Nitrate or not nitrate. That is the question

Sébastien Barot based on reviews by Vincent Maire and 1 anonymous reviewer

A recommendation of:
Legay Nicolas, Grassein Fabrice, Arnoldi Cindy, Segura Raphaël, Laîné Philippe, Lavorel Sandra, Clément Jean-Christophe. Studies of NH4+ and NO3- uptake ability of subalpine plants and resource-use strategy identified by their functional traits (2020), bioRxiv, 372235, ver. 4 peer-reviewed by Peer Community in Ecology. 10.1101/372235
Submitted: 19 July 2018, Recommended: 30 December 2019
Cite this recommendation as:
Sébastien Barot (2019) Nitrate or not nitrate. That is the question. Peer Community in Ecology, 100038. 10.24072/pci.ecology.100038

The article by Legay et al. [1] addresses two main issues: the links between belowground and aboveground plant traits and the links between plant strategies (as defined by these traits) and the capacity to absorb nitrate and ammonium. I recommend this work because these are important and current issues. The literature on plant traits is extremely rich and the existence of a leaf economic spectrum linked to a gradient between conservative and acquisitive plants is now extremely well established [2-3]. Many teams are now working on belowground traits and possible links with the aboveground gradients [4-5]. It seems indeed that there is a root economic spectrum but this spectrum is apparently less pronounced than the leaf economic spectrum. The existence of links between the two spectrums are still controversial and are likely not universal as suggested by discrepant results and after all a plant could have a conservative strategy aboveground and an acquisitive strategy belowground (or vice-versa) because, indeed, constraints are different belowground and aboveground (for example because in given ecosystem/vegetation type light may be abundant but not water or mineral nutrients). The various results obtained also suggest that we do not full understand the diversity of belowground strategies, what is at stake with these strategies, and the links with root characteristics.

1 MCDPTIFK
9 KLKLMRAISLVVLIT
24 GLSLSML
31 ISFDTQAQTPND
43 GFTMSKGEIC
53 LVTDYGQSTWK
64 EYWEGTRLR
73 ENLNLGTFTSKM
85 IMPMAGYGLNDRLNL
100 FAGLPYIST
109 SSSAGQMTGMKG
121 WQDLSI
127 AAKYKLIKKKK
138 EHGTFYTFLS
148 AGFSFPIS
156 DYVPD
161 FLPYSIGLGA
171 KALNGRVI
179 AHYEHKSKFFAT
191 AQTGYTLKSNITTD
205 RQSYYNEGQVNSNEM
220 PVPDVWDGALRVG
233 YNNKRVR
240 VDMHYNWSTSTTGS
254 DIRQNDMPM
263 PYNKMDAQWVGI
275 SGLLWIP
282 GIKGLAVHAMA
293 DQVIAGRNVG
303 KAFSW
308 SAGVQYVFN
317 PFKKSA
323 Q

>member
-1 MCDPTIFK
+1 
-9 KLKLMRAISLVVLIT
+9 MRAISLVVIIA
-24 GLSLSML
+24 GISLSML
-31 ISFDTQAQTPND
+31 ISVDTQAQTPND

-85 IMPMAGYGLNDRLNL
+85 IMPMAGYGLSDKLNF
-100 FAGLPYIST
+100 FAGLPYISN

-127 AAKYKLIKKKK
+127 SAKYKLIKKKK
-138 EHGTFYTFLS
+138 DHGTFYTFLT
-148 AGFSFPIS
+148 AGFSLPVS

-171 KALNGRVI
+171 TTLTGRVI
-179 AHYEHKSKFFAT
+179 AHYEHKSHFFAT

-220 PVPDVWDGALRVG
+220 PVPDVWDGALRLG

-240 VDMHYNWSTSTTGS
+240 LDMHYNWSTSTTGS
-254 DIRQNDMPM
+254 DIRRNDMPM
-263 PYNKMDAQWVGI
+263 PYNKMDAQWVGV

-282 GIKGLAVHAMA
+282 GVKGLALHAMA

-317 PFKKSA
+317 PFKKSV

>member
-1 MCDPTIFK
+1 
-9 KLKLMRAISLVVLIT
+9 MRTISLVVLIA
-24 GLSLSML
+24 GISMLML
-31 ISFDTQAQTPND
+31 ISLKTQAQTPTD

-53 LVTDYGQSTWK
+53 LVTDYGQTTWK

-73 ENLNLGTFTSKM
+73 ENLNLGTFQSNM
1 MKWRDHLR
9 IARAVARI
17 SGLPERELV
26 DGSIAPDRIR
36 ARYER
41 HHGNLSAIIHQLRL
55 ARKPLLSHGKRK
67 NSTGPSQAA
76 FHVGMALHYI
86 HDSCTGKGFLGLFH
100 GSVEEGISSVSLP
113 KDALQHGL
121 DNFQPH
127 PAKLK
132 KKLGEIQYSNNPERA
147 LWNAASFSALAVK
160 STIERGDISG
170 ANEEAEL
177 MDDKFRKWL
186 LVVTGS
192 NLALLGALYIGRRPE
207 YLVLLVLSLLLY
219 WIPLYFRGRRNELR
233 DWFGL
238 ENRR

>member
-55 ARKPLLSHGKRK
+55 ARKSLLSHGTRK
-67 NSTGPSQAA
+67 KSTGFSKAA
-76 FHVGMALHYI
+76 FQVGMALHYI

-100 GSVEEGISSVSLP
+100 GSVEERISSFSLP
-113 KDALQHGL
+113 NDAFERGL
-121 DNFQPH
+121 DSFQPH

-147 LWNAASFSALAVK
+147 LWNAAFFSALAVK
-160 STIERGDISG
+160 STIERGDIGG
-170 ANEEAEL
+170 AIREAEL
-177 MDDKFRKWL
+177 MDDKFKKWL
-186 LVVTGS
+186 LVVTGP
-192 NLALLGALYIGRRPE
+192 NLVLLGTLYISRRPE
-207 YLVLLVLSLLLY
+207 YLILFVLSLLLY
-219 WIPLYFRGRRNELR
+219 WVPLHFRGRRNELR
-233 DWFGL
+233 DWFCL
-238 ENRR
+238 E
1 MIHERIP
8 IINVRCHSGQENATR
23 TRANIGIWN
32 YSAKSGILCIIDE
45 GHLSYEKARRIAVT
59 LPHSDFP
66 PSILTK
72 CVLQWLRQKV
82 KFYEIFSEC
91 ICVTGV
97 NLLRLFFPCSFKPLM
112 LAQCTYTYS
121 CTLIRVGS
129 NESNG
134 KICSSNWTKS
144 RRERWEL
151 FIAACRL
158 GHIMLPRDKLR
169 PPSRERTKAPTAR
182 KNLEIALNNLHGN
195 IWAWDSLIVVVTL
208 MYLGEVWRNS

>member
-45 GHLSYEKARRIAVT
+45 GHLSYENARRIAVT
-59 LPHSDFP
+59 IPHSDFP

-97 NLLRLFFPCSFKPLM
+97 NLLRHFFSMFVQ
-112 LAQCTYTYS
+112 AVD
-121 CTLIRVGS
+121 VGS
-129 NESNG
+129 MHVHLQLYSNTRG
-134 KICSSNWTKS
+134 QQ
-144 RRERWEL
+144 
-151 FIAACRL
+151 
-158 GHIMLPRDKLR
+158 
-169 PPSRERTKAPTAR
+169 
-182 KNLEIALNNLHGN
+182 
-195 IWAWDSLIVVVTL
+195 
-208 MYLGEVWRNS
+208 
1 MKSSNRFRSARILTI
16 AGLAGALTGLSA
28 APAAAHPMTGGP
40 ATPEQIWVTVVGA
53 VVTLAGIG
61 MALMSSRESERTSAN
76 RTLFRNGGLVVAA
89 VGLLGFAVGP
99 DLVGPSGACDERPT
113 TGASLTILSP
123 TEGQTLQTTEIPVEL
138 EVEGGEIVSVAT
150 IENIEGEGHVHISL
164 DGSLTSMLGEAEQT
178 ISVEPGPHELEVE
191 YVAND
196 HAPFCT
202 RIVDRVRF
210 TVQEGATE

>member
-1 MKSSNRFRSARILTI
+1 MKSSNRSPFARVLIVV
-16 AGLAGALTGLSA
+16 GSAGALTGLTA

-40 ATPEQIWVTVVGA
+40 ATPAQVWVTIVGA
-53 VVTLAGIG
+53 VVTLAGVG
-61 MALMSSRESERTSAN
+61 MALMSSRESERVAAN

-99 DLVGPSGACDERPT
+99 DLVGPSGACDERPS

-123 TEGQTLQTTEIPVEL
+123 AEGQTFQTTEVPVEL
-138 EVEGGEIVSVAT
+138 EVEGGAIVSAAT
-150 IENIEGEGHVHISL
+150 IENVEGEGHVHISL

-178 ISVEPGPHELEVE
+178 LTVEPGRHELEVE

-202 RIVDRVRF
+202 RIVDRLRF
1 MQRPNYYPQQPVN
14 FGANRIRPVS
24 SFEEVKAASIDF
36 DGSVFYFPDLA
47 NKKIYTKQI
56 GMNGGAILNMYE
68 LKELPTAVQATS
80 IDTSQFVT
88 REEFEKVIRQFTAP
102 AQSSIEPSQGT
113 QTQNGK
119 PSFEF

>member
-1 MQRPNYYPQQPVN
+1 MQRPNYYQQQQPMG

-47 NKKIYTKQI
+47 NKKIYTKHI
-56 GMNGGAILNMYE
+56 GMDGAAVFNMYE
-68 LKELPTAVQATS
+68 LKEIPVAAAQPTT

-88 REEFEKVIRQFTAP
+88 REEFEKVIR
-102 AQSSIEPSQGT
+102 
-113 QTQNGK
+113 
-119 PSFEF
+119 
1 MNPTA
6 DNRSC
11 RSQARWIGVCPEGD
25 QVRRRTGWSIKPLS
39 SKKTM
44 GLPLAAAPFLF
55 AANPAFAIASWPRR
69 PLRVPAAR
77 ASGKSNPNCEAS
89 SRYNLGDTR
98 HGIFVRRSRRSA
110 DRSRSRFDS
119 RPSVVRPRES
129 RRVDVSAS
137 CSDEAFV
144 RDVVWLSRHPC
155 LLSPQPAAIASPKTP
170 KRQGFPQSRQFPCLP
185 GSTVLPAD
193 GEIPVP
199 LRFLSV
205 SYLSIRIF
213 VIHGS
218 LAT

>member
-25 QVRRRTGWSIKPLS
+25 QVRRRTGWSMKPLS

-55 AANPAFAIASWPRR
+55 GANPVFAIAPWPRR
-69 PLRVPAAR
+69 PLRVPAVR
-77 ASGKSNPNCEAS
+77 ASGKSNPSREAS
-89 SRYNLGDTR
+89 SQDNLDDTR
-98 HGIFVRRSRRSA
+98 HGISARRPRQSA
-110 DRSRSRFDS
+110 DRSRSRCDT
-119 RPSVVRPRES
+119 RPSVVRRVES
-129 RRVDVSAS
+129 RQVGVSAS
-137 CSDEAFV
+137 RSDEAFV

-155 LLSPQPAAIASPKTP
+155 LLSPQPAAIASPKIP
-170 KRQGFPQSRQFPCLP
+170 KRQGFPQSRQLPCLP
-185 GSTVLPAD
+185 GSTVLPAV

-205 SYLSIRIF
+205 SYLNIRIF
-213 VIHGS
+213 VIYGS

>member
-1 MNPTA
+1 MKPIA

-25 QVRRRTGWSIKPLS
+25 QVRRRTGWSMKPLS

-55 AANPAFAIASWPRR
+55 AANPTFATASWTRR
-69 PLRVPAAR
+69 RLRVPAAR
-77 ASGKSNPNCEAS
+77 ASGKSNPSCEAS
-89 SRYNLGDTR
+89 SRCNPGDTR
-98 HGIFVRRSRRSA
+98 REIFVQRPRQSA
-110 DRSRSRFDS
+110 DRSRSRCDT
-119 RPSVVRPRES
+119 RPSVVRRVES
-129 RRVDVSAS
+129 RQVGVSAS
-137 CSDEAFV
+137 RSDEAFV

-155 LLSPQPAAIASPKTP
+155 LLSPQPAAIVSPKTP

Each time I give a conference on the work we are carrying out on African grasses that likely absorb ammonium preferentially because they inhibit nitrification [6-7], somebody asks me a question about the fact that plant essentially absorb nitrate because ammonium is toxic and nitrate more available in the soil. The present article confirms that this is not the case and that, though there are currently some teams working on the subject, we do not really know for the moment whether plants absorb nitrate or ammonium, in which proportion, how plastic this proportion is within individuals and within species. This subject seems to me crucial because it is linked to (1) the capacity of ecosystems to conserve nitrogen [8], because nitrate, much more than ammonium, goes out of ecosystems through leaching and denitrification, (2) to carbon cycling and plant energy budget because absorbing nitrate requires spending mucho more energy than absorbing ammonium because nitrate must be reduced before being incorporated in plant biomass, which is very energy costly. These two issues are naturally very relevant to develop efficient cropping systems in terms of carbon and nitrogen.